The Academy of Music 158th Anniversary Concert and Ball—A Night to Remember
Ah, the Academy of Music Anniversary Concert and Ball! It’s the social event of the Philadelphia season—has been since the Academy’s Centennial in 1957—and this year’s promises to be the best yet. For the 158th Anniversary Concert and Ball on January 24, Yannick Nézet-Séguin and The Philadelphia Orchestra are joined in the gilded splendor of the Academy of Music by Oscar-winning actor Al Pacino, the gifted young violinist Simone Porter, and guests dressed to the nines in white tie and ball gowns.
“To have an actor of Al Pacino’s caliber share his craft with us will make for a truly memorable evening,” says Nézet-Séguin. “To combine his formidable dramatic ability, our outstanding musicians of the Orchestra, and the rising talent of Simone Porter will bring special electricity to this Academy Anniversary Concert, sure to be talked about for years to come.”
Directing the festivities—the man behind the curtain, so to speak—is the acclaimed stage director James Alexander, who adds the extra razzle-dazzle to an already glittering event. You may have seen him in our video promoting this year’s ball. (He’s the dapper fellow with the Scottish accent. “Someone said it was my audition tape for Downton Abbey,” he laughs.) Or you may have seen his work on stage: He was the mastermind behind the magical moment in the Stokowski Centenary Celebration in which the famous conductor appeared to toss the baton—literally—to Yannick, as well as the sold-out 2013 performances of the Orchestra’s staged version of Bach’s St. Matthew Passion (back by popular demand this April). Alexander is the Anniversary Concert’s creative director, and while he won’t tell us all the tricks he’s got up his sleeve, he did agree to give us a glimpse of some of the cool and colorful elements in store.
“What I’ve done is imagined that she has a real persona,” says Alexander of the Grand Old Lady of Locust Street. The Academy Anniversary Concert and Ball is the Grand Old Lady’s birthday party, and as the revelers arrive the guest of honor will still be getting dressed. “I see her chandelier—this magnificent, iconic chandelier—as her tiara,” he explains, and before she puts it on, guests will have a rare chance to see it up close: The chandelier will be lowered before the start of the concert. “As the concert starts, it will rise. And this is her, putting on her tiara.”
Photo: Jessica Griffin
“Honoring Our Grand Traditions” is the theme of this year’s Concert and Ball. Alexander is producing a modern-day, high-tech photo album for his “birthday girl.” Images from the Academy’s storied 158-year past and major events in The Philadelphia Orchestra’s history in the building will be digitized and flashed across an enormous screen, interspersed with night-of-the-event photos, texted and tweeted by guests mingling at the Chairman’s Pre-Concert Reception and musicians warming up backstage.
“This is one of the fun elements, a 21st-century element,” says Alexander. “My technical wizards—they will incorporate photographs of the evening into the photograph album that’s opening up on the screen.”
The special guests bring their own special gifts. The 18-year-old Porter, who makes her Philadelphia Orchestra debut at the concert, performs a work by violinist and composer Fritz Kreisler that Kreisler himself performed at the Academy of Music: “There’s a wonderful review when he played in the Academy that the applause was so loud that the chandelier shook,” says Alexander. “So there’s a great touch of history there.”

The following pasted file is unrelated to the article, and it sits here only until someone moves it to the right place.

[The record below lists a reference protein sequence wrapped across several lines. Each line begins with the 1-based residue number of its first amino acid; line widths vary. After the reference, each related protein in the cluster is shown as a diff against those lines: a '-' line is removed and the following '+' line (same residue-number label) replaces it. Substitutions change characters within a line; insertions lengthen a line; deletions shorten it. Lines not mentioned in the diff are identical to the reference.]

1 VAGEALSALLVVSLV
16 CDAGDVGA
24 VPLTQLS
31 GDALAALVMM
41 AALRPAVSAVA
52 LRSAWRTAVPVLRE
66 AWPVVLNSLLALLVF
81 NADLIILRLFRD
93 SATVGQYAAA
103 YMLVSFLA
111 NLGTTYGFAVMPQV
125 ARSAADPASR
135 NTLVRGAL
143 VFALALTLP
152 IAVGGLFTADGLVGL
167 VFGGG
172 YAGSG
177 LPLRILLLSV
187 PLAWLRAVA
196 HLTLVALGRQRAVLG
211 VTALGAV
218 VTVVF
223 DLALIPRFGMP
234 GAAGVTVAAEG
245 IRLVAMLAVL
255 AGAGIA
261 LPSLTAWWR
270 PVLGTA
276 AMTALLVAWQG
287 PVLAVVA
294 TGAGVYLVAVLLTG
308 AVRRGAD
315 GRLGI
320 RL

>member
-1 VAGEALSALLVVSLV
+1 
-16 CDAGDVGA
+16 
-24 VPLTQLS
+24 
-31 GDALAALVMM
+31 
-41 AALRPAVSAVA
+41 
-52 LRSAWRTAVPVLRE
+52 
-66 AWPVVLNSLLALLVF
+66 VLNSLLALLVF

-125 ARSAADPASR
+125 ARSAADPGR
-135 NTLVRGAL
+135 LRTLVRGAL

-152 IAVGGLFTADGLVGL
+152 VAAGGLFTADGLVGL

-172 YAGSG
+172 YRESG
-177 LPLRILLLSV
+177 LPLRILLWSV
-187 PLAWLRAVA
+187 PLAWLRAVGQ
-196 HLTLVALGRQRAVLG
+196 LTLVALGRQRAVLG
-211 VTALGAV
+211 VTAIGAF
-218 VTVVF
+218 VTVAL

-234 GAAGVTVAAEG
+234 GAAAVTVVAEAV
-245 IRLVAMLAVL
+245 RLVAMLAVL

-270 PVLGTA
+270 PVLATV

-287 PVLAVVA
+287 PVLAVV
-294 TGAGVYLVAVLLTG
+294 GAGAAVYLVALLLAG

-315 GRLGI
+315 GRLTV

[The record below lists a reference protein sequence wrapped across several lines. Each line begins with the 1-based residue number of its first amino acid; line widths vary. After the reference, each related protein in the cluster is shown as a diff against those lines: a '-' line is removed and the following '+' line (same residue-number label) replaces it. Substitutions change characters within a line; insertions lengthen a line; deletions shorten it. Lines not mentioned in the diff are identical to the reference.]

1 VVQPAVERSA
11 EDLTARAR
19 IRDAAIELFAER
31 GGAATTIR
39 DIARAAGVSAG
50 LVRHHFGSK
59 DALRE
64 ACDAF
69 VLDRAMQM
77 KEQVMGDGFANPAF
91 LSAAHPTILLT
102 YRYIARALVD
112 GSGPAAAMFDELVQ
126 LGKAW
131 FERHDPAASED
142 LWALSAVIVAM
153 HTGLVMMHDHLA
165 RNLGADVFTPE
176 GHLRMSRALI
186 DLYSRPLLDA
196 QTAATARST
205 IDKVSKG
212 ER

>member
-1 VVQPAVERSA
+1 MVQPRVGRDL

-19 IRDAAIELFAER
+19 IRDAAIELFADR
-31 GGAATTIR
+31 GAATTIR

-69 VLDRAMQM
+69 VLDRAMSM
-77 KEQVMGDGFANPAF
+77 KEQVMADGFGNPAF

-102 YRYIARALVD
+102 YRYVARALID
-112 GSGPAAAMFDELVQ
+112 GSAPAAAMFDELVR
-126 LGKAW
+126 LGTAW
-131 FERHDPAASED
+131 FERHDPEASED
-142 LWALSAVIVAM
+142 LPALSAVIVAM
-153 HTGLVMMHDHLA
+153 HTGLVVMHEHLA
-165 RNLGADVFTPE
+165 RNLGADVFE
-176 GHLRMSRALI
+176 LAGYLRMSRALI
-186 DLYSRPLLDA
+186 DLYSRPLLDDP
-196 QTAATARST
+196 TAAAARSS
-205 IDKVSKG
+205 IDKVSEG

And then there’s Pacino, whose own great classical music memories include seeing Stravinsky conduct The Rite of Spring. “It’s a singular honor for me to perform on the stage of the Academy of Music, in the very place where Rachmaninoff conducted The Philadelphia Orchestra and where this legendary ensemble gave the United States premiere of The Rite of Spring,” Pacino says. “I could not be more thrilled to become part of the legacy of the historic Academy of Music and The Philadelphia Orchestra.”
Photo: Brigitte Lacombe
“We have this extraordinary, legendary special guest,” says Alexander. “He’s not a host. He’s the special guest. He’s going to have conversations with Yannick. He’s going to be Al Pacino and talk about his connection to great classical music. Because he really truly believes that great classical music inspires us—as do great movies. … Quite often they change our lives.”
Proceeds from this year’s Concert and Ball benefit the Academy of Music and The Philadelphia Orchestra, and specifically the Academy’s aging HVAC system. If you think that doesn’t sound sexy, well, you haven’t asked James Alexander.
“The HVAC system is the lungs of the building. We’re basically giving the Grand Old Lady a new pair of lungs,” says Alexander. “And she’s only getting them because of the generosity of this audience. … This will breathe fresh air into the building—fresher air—for both performers and audiences.”
Alexander says he’s had a wonderful time steeping himself in the iconic status of the Academy of Music. “The building’s yet to give up all her secrets,” he says.
The same might be said for Alexander. Insisting he won’t “give all the candy in the store away,” he has “a very technologically enterprising way” of presenting the thank-you speeches to recognize the donors who make the evening possible. And when the guests walk the block or so up Broad Street from the concert at the Academy to dinner and dancing at the Hyatt at the Bellevue, they’ll “travel along an acoustic causeway” on the Avenue of the Arts. “That’s all I’d like to say!” says Alexander.
Intrigued? Join the party! Just $100 buys a concert-only ticket and helps ensure the future of a National Historic Landmark. Tickets can be purchased by visiting www.theacademyball.org or by calling 215.893.1978 (for the Gala) or 215.893.1999 (for the Concert only).